Mechanisms and tests for geographic clines in genetic polymorphisms

Yuma Takahashi

Research output: Contribution to journalReview articlepeer-review

3 Citations (Scopus)


A continuous spatial gradient in visible traits, which is called a cline, is a natural model system for quantifying the effects of selection and stochastic factors and their relative importance. Geographic clines in phenotypic traits also provide key insights into the evolutionary forces that lead to allopatric speciation in nature. Thus, the underlying mechanisms for establishing clines and their evolutionary consequences remain key topics in evolutionary biology. However, few experimental studies have confirmed the underlying mechanisms of geographic clines in morph/allele frequencies, probably because of the lack of understanding of the theoretical basis of geographic clines in polymorphisms and/or suitable comprehensive tests. Thus, I present a general review of the underlying mechanisms for establishing geographic clines in polymorphisms. I also provide a case study using the female dimorphic damselfly Ischnura senegalensis to illustrate a strategy that confirms the underlying mechanisms of geographic clines in morph frequencies. This review may help to address geographic clines in other polymorphic systems, as well as contribute to a comprehensive understanding of geographic clines in quantitative traits, and thus, their evolutionary consequences in nature.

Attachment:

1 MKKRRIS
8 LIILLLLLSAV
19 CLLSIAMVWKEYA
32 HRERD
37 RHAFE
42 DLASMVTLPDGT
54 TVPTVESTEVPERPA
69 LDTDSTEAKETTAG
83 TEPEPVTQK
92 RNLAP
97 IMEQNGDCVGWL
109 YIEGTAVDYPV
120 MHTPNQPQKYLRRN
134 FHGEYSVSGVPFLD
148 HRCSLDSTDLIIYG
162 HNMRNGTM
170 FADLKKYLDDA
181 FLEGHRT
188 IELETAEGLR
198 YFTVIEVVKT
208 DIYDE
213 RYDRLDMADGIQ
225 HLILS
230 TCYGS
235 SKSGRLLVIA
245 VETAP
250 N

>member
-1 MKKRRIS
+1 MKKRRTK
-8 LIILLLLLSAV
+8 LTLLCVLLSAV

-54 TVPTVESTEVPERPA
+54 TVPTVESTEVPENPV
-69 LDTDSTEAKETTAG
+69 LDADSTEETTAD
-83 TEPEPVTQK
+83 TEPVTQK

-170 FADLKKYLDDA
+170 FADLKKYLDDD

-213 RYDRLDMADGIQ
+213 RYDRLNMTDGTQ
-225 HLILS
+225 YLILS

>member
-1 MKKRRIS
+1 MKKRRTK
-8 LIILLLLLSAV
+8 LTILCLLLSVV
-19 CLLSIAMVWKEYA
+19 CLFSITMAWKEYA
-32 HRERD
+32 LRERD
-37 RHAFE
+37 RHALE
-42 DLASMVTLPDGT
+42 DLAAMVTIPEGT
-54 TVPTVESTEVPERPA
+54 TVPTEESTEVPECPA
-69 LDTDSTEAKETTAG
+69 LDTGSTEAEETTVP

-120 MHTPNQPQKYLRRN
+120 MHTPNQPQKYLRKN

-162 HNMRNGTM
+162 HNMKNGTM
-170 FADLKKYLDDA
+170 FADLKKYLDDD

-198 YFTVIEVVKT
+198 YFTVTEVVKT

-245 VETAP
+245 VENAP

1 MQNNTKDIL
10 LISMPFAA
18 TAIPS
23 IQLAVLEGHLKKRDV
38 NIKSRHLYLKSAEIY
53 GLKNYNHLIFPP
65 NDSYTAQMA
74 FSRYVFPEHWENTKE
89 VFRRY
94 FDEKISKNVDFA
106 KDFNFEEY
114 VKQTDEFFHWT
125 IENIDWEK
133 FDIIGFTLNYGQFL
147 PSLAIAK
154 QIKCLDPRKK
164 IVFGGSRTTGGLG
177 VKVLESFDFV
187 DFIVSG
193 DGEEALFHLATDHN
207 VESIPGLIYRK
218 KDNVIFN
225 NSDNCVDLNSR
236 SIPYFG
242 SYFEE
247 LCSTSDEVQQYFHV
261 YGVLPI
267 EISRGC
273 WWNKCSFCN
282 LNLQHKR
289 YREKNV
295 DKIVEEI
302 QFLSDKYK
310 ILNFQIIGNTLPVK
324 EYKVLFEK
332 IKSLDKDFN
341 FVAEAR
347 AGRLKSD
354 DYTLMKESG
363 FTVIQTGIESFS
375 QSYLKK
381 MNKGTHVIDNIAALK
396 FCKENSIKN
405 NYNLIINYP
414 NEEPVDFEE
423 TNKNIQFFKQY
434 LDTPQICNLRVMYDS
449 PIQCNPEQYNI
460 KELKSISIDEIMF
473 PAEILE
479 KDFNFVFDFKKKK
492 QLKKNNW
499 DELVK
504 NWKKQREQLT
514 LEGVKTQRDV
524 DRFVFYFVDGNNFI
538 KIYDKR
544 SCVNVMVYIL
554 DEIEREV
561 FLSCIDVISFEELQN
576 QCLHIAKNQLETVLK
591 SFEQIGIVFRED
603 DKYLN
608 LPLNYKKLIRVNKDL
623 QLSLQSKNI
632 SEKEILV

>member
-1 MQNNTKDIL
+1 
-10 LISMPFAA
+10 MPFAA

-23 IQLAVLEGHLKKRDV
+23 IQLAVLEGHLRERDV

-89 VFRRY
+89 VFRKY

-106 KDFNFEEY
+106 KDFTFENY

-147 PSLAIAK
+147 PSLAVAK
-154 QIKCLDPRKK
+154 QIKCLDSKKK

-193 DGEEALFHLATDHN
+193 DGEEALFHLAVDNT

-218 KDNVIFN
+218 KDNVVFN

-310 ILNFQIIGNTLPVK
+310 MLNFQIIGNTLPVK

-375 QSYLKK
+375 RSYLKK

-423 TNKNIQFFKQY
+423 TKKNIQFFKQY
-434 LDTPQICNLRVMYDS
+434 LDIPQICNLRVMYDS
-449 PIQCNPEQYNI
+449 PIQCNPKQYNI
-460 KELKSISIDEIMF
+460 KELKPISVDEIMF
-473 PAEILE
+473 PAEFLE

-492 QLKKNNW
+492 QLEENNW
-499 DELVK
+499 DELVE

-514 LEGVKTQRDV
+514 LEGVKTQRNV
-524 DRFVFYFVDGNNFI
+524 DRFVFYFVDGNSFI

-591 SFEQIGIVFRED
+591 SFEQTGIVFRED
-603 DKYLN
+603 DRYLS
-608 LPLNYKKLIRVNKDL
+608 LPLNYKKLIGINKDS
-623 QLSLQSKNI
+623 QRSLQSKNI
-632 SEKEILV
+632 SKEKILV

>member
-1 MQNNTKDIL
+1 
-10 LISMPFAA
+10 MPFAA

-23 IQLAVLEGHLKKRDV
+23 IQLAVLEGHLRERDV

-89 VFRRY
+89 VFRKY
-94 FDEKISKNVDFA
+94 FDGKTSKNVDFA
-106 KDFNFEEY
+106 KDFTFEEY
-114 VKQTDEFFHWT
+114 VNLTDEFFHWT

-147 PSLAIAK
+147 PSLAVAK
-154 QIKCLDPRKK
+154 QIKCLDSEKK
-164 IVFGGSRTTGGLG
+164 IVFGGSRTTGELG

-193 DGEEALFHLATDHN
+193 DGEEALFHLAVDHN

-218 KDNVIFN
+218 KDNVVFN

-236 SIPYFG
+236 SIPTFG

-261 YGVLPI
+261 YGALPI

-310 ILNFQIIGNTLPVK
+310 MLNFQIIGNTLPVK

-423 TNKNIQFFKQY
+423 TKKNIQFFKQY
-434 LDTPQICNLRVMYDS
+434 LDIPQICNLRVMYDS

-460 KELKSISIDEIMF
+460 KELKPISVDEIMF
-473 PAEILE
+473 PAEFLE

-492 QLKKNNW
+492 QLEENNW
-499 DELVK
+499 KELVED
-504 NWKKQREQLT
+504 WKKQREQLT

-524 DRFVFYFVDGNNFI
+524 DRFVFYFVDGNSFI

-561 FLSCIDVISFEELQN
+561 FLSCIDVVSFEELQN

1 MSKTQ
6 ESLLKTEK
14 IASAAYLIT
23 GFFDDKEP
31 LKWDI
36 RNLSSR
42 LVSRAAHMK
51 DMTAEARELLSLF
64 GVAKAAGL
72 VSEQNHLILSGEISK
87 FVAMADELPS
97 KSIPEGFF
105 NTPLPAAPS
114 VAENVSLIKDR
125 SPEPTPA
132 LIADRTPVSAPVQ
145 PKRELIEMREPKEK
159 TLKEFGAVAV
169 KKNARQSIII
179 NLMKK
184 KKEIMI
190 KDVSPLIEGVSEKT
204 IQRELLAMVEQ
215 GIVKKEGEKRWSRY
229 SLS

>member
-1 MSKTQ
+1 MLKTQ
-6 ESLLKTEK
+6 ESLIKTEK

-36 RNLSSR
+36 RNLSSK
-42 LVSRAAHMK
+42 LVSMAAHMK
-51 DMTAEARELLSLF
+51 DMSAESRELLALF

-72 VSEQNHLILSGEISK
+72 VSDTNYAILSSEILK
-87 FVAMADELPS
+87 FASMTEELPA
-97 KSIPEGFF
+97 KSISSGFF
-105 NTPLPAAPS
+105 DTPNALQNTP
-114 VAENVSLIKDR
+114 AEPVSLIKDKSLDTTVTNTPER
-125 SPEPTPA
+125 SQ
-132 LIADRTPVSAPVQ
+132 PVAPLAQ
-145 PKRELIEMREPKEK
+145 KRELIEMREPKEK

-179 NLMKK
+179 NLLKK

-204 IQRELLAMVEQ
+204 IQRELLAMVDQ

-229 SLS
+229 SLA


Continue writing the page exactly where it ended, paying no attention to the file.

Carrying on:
Original languageEnglish
Pages (from-to)355-362
Number of pages8
JournalPopulation Ecology
Issue number2
Publication statusPublished - 2015 Apr 27


  • Balancing selection
  • Damselfly
  • Gene flow
  • Ischnura senegalensis
  • Morph frequency
  • Qualitative traits

ASJC Scopus subject areas

  • Ecology, Evolution, Behavior and Systematics


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